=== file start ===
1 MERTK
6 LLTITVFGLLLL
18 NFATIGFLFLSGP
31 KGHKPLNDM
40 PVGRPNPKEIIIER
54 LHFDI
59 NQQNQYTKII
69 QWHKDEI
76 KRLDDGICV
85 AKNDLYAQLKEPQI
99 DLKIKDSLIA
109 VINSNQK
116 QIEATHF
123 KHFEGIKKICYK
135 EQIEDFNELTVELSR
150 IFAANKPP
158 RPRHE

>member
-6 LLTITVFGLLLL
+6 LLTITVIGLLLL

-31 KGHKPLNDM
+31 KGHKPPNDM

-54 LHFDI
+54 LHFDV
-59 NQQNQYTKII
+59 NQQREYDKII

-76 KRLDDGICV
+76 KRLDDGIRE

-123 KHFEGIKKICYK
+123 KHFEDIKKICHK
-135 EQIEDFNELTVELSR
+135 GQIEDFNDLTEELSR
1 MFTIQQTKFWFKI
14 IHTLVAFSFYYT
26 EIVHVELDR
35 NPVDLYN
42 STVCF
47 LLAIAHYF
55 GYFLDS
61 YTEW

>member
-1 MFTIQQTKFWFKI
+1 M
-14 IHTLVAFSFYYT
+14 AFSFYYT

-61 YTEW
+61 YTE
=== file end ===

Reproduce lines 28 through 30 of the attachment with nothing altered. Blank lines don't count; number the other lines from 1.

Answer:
+76 KRLDDGIRE

-123 KHFEGIKKICYK
+123 KHFEDIKKICHK